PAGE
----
Lake Huron's Ghost
By James Donahue
When Simon Langell built
his big new steamer at the St. Clair shipyards in 1887, he named it Kaliyuga, a name that means "age of iron."
Some might have thought
it an inappropriate name for this boat, however. Even though it was built during the age of iron ships and trains, the Kaliyuga
was among the last of the wooden-hulled steamers.
Had its hull been made
of iron or steel, perhaps it might have withstood the storm on Lake Huron that claimed it.
The vessel foundered with all hands somewhere on Lake Huron on Oct. 19, 1905.
That storm, with winds
clocked at 72-miles-per-hour, was among the worst in terms of lives and property lost on the Great Lakes.
An estimated 40 sailors perished and the Kaliyuga was one of 27 vessels sunk or driven on the rocks.
The boat was steaming
from Marquette, laden with iron ore for Cleveland,
when it disappeared. It locked through at Sault Ste. Marie early on Thursday and was seen leaving the lower Saint Mary
River at about the time the gale was starting to build over Lake Huron.
The Kaliyuga was last
seen by the crew of the steamer Frontenac at 4 p.m. off Presque Isle. Capt. F. L. Tomkin, who was in his first year as a lake
pilot, was following the old, prescribed rules for riding out a bad storm. The gale was pounding his boat from the northeast,
and he was turned, with the bow headed into the wind to offer the least resistance to both wind and wave.
Capt. John Duddleson,
skipper of the steamer L. C. Waldo, reported seeing the Kaliyuga at about dusk on Thursday, still steaming east against the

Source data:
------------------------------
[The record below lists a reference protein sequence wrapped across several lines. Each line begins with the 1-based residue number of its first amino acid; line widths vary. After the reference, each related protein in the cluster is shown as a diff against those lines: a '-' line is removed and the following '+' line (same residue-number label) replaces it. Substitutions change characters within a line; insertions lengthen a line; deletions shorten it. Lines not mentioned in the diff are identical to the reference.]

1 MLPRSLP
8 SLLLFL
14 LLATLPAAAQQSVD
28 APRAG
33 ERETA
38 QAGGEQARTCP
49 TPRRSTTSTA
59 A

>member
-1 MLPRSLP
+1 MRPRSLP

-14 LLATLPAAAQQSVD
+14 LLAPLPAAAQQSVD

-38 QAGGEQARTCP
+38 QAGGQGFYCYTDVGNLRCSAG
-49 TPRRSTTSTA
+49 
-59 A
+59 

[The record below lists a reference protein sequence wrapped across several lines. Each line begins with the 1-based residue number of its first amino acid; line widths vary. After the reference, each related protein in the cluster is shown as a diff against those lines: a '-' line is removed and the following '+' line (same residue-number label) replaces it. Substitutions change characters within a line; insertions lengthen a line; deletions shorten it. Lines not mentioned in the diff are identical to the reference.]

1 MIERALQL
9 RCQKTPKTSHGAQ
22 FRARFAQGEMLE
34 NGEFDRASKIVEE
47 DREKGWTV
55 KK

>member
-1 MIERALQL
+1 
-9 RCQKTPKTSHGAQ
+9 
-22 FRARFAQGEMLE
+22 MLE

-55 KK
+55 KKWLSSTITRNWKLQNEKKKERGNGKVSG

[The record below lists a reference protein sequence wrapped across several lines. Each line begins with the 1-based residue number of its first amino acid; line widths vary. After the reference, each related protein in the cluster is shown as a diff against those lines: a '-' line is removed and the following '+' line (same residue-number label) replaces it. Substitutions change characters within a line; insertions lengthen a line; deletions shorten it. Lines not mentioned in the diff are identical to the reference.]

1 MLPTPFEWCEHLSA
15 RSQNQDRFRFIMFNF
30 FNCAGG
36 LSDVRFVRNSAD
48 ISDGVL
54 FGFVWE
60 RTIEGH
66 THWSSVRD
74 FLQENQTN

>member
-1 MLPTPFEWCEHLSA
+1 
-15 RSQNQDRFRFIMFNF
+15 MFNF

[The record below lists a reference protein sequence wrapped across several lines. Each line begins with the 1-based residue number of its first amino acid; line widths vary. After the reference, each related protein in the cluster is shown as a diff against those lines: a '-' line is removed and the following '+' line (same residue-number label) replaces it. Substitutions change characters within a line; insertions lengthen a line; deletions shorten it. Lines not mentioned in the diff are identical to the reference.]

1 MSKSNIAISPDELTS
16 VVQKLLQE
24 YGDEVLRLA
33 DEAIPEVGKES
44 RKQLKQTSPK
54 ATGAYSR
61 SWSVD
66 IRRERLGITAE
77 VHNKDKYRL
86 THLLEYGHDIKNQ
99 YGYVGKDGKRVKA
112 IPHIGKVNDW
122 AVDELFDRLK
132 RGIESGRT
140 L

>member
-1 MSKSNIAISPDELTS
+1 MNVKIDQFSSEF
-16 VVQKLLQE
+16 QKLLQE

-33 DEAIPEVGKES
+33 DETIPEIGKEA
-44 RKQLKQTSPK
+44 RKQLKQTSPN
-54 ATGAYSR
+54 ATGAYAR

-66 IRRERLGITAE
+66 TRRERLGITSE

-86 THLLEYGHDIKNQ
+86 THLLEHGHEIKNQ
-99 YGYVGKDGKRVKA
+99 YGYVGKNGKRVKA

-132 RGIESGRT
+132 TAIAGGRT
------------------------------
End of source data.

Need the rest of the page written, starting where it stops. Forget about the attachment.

wind, somewhere between Middle and Thunder Bay Islands. Duddleson may have been the last person to see the ill-fated vessel. He said
that around 2 a.m. Friday the wind shifted and blew a "terrible sea" from the northwest.
Sailors who know the
lakes say those wind shifts can do terrible things to a boat. Waves continue to strike from one direction while wind is attacking
from another. Sometimes even the waves can build from two different directions. The strain has broken the backs of even the
steel hulled boats over the years.
Nothing more was heard
from the Kaliyuga, and by the following Monday, her owners, the St. Clair Steamship Co. of Cleveland, reported the ship missing.
An extensive search was launched.
On Oct. 26 the steamer
Lillie Smith found a pilot house and sections of cabin floating in Georgian Bay. The name
board on the pilothouse said Kaliyuga. Bodies of some sailors washed ashore south of Kincardine and at Port Elgin, Ont.
The official record places
the wreck somewhere off Presque Isle, but the Kaliyuga's exact location has never been found. She joined the so-called ghost
ships that "fell through the crack" and were never seen again.
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